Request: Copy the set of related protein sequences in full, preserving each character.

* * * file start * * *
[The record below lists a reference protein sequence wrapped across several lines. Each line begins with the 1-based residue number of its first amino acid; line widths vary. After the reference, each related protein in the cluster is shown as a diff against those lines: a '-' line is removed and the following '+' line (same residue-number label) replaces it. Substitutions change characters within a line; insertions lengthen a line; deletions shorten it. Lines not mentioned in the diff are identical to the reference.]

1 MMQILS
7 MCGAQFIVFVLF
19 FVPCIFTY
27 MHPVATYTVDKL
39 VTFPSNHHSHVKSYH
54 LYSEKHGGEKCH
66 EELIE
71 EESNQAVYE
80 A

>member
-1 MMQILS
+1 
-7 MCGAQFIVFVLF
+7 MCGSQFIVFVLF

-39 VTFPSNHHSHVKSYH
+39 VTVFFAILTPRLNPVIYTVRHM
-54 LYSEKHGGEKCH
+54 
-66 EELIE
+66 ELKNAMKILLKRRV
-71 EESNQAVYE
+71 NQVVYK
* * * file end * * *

[The record below lists a reference protein sequence wrapped across several lines. Each line begins with the 1-based residue number of its first amino acid; line widths vary. After the reference, each related protein in the cluster is shown as a diff against those lines: a '-' line is removed and the following '+' line (same residue-number label) replaces it. Substitutions change characters within a line; insertions lengthen a line; deletions shorten it. Lines not mentioned in the diff are identical to the reference.]

1 MMQILS
7 MCGAQFIVFVLF
19 FVPCIFTY
27 MHPVATYTVDKL
39 VTFPSNHHSHVKSYH
54 LYSEKHGGEKCH
66 EELIE
71 EESNQAVYE
80 A

>member
-1 MMQILS
+1 
-7 MCGAQFIVFVLF
+7 MCGSQFIVFVLF

-39 VTFPSNHHSHVKSYH
+39 VTVFFAILTPRLNPVIYTVRHM
-54 LYSEKHGGEKCH
+54 
-66 EELIE
+66 ELKNAMKILLKRRV
-71 EESNQAVYE
+71 NQVVYK